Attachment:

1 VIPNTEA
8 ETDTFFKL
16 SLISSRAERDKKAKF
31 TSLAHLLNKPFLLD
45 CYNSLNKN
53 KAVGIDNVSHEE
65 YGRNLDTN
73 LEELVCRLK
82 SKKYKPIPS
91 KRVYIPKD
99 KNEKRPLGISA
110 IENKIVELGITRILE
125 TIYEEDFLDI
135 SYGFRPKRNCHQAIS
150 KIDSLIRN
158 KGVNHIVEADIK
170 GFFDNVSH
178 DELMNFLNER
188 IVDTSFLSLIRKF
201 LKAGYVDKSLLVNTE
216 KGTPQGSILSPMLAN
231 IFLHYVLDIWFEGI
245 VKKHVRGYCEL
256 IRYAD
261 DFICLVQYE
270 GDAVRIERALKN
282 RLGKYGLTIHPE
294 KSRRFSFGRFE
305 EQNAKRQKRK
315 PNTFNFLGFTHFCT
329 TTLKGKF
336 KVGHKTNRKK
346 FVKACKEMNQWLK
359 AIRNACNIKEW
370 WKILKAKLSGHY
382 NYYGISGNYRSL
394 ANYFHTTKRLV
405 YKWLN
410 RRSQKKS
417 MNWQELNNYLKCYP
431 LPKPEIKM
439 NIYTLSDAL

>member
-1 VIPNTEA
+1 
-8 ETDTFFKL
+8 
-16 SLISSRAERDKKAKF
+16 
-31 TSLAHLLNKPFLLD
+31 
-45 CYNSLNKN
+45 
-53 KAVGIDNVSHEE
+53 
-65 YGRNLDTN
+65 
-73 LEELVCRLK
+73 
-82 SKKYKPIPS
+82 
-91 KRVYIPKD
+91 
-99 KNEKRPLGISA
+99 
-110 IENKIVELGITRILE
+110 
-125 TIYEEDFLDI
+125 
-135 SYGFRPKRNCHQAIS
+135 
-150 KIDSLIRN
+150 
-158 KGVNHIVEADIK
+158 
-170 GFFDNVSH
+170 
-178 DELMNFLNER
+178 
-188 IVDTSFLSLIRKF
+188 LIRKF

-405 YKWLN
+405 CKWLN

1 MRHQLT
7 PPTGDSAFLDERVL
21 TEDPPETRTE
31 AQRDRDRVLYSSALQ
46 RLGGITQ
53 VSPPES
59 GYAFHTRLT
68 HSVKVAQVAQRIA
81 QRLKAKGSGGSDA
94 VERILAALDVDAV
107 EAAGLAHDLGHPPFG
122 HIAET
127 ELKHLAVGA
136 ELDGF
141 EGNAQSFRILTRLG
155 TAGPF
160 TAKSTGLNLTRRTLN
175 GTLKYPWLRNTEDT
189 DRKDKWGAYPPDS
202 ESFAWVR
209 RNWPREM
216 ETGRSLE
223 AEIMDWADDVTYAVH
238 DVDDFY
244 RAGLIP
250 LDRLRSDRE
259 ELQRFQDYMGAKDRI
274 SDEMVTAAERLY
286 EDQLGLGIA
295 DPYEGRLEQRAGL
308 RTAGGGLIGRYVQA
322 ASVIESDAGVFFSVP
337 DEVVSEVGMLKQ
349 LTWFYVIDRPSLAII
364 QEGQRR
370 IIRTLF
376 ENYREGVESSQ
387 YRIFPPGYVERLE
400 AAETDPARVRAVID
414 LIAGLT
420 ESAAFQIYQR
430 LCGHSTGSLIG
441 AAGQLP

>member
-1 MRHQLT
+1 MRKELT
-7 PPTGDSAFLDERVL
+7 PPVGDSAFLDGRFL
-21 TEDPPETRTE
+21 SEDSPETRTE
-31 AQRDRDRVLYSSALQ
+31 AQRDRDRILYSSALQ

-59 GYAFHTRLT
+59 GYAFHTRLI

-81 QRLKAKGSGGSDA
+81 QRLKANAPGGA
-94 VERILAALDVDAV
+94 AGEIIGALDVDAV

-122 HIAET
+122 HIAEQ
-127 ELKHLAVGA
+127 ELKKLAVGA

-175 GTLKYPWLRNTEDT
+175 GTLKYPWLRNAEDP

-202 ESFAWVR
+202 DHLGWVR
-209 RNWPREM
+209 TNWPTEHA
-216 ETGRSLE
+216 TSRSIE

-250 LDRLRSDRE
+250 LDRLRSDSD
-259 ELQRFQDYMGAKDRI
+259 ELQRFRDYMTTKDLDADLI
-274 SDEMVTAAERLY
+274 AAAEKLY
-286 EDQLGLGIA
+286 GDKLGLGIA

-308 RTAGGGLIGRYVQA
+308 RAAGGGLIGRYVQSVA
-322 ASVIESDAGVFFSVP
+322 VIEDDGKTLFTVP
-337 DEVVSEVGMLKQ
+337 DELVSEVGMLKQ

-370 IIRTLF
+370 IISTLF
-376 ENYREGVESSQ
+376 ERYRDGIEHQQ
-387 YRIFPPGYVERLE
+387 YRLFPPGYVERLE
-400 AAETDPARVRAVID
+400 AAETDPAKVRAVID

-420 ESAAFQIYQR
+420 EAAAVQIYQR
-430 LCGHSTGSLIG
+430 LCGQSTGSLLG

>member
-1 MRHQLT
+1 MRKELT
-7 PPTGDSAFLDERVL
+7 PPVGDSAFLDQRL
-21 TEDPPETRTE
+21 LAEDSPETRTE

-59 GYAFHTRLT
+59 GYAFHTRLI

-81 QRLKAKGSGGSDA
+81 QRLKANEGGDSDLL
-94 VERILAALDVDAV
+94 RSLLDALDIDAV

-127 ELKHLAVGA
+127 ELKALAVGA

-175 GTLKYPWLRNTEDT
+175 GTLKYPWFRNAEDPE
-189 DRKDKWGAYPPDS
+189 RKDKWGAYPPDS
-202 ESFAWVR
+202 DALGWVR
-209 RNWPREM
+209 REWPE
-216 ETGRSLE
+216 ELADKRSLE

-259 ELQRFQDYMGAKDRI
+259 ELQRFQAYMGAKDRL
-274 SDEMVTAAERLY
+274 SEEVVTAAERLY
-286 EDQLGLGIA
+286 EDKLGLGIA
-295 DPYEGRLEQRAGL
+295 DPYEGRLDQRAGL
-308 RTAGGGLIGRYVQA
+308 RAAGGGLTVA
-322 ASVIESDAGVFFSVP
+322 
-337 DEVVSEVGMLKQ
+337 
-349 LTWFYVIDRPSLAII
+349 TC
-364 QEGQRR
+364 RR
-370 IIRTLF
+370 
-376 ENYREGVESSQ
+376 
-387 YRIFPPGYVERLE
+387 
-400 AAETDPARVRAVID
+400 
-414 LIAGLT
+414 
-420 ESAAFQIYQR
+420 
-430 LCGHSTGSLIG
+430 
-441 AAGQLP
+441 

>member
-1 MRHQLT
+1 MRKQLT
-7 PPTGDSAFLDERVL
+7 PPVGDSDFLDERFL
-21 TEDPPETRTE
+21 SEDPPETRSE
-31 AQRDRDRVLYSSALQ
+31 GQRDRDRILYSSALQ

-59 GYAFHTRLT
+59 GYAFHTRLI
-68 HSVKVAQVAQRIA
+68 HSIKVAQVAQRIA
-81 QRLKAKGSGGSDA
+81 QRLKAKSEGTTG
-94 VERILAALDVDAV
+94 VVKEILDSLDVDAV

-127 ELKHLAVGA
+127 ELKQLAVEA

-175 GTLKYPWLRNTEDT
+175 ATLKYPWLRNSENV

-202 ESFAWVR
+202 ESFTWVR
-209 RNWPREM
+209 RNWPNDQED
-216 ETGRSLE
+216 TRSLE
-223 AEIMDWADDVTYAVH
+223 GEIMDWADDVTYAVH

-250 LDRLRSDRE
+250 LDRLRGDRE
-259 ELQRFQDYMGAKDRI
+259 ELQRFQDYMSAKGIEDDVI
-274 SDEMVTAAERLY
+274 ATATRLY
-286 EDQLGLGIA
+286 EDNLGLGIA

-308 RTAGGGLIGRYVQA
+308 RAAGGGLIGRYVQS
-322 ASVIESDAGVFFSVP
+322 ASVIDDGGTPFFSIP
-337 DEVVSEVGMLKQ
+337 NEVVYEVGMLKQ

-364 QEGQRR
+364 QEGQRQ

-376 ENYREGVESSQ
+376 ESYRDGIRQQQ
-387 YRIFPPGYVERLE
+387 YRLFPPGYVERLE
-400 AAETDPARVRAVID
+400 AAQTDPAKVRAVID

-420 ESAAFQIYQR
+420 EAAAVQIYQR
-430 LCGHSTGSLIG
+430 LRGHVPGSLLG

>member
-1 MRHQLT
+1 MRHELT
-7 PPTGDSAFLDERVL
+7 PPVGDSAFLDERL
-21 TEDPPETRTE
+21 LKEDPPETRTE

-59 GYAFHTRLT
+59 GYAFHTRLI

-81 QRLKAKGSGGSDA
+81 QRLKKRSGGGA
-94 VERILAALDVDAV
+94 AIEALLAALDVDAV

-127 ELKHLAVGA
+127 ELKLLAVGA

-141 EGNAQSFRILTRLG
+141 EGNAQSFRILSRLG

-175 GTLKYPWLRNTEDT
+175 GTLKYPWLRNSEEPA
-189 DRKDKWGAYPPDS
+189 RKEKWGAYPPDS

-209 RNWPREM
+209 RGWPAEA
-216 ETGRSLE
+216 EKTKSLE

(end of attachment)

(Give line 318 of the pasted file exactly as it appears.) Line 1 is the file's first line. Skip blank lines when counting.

+216 EKTKSLE